My guts aren't happy with the whole scenario.

Doing postoperative assessments with no doctor on site?  No.  Wants a brand new nurse "with no bad habits"?  How about a seasoned nurse with no bad habits?  

Writing his notes that he signs?  And he bills for a doctor visit when no doctor is even in the building?  I smell fraud.

I would respectfully decline this position.  What to do about the current position that you hate?  Tough it out or keep searching.  Don't jump from the frying pan to the fire.

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Serhilda is a ADN, RN and specializes in Cardiac Telemetry, Emergency Department.

254 Posts; 5,015 Profile Views

Absolutely NOT, for multiple reasons. First, they're offering way too many promises and you have no reason to trust them. Second, I would never write a physician's progress notes. That reeks of laziness on his part. Third, no insurance or 401k? I'm highly skeptical the pay they're offering you will make up for that. Last, his comment about not just wanting a new nurse, but a young one? Creepy. I suspect he knows an older, more experienced nurse would never tolerate what they're about to put you through.

"After further consideration, I'll have to decline your offer. Thank you for the opportunity." Next.

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nznurse93 has 3 years experience as a BSN and specializes in ED, med-surg, peri op.

313 Posts; 3,434 Profile Views

I agree. No way!! not safe at all. What happens when a pt deteriorates post op? A new grad had to deal with it alone? How would you get breaks if your the only one there? The last nurse didn’t last a year there, that tells you everything  

I know your desperate to leave your job, I totally understand what that’s like. I’m currently feeling like that too. But I don’t want another job I don’t like, better to wait and be happy. Rather than move somewhere I don’t like, and start to look like a job hopper.  Something better will come up for you.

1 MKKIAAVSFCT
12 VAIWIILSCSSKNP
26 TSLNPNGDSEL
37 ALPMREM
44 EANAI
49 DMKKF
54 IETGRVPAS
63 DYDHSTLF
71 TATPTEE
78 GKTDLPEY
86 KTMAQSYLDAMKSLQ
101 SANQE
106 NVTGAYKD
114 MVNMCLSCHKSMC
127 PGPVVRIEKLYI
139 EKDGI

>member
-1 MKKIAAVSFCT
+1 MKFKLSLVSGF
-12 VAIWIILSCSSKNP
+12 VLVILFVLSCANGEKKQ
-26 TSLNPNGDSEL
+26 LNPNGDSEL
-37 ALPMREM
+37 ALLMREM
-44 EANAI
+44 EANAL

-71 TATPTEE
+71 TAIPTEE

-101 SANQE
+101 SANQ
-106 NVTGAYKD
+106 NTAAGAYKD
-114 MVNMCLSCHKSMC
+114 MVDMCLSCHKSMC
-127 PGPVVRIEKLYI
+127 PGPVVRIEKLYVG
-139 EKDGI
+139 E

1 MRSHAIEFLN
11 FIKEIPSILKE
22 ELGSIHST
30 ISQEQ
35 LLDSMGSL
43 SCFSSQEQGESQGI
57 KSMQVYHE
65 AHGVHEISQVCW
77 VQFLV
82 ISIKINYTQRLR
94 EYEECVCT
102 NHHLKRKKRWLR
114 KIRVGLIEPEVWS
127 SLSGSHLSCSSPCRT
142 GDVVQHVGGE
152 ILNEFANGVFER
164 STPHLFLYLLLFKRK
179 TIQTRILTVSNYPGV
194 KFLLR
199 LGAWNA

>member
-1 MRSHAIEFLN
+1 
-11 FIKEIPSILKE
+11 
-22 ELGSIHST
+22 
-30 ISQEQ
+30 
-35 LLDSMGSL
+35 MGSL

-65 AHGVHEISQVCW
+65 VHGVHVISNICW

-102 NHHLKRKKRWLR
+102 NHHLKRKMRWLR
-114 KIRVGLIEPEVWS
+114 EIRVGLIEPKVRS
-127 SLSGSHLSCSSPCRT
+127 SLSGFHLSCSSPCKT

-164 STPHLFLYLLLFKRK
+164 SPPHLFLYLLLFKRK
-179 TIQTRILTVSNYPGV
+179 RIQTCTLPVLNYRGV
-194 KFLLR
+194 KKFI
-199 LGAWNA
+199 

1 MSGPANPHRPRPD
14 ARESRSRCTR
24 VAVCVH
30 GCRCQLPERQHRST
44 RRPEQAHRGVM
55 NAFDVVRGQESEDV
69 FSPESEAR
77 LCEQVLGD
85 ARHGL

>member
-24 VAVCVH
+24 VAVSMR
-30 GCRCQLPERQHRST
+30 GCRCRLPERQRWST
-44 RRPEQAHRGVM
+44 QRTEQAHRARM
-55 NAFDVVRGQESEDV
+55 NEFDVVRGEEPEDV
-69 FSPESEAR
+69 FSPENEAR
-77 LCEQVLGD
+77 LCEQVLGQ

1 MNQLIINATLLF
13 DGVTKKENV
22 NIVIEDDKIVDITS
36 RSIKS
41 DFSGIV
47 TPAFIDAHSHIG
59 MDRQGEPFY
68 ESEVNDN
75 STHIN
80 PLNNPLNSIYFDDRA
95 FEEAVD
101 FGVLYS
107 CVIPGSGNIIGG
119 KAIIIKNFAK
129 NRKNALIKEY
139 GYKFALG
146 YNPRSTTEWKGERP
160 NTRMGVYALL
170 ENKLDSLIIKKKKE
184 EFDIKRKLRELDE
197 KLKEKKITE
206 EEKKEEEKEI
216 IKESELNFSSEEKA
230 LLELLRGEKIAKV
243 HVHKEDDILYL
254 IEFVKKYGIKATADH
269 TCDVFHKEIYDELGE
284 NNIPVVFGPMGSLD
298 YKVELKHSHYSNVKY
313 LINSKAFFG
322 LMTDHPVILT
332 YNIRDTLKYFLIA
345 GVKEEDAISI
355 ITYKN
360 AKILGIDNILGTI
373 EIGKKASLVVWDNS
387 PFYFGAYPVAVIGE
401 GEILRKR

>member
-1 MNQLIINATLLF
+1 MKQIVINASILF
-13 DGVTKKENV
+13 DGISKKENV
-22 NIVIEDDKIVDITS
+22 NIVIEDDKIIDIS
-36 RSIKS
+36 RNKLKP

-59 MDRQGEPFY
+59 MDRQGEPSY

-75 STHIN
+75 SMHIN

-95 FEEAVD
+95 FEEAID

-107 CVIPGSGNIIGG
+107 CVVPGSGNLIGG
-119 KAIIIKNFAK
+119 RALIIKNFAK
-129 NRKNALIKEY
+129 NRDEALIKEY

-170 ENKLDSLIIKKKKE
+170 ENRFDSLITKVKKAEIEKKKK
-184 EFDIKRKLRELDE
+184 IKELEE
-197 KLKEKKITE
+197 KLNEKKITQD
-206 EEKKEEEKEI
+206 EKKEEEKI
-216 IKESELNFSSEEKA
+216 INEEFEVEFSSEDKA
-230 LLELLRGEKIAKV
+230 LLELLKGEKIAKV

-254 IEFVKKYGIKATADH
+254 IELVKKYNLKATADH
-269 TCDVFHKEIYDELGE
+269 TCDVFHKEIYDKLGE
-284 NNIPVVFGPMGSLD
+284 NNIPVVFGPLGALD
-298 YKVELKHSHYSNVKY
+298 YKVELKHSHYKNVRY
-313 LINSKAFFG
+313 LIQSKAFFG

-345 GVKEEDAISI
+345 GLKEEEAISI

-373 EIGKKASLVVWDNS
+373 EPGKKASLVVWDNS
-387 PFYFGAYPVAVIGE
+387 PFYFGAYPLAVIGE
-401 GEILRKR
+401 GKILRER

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5 Followers; 37,418 Posts; 100,349 Profile Views

You mentioned having to interview with the business manager. I did this with a wealthy home health client one time. His business manager was his attorney. The attorney scoped me out and laid down the law about my presence in that house and maintaining patient confidentiality. While unusual, I think it is a wise use of another set of eyes in evaluating an applicant.

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5 Followers; 37,418 Posts; 100,349 Profile Views

You know writing his progress notes isn’t right on more than one level, but if he reads them and then signs them, before I did that, my paycheck better be at the premium rate, and not the least he feels he needs to offer in order to hook me. I really don’t see it possible that this would be the case.

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CharleeFoxtrot has 7 years experience as a ADN, RN.

629 Posts; 8,153 Profile Views

I'd pass on this job.

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RNperdiem has 14 years experience as a RN.

1 Follower; 4,269 Posts; 29,941 Profile Views

"Bad habits" = hard earned experience. Only hiring new grads is the biggest warning. They are looking for someone who doesn't realize they are being taken advantage of, who will be fully blamed when things go wrong, and disposed of to make room for the next nurse.

You thought your old job felt unsafe? This is far worse.

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10 Followers; 3,561 Posts; 25,837 Profile Views

Run far! Run fast! Don't look back!

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5 Followers; 37,418 Posts; 100,349 Profile Views

1 hour ago, Wuzzie said:

Run far! Run fast! Don't look back!

This apropos quote should be added to the response template for immediate AN member use when responding to threads and posts.

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RNperdiem has 14 years experience as a RN.

1 Follower; 4,269 Posts; 29,941 Profile Views

Plenty of money for TV promotions and not enough for insurance or a 401k for you? Empty promises about future raises?  What does that tell you.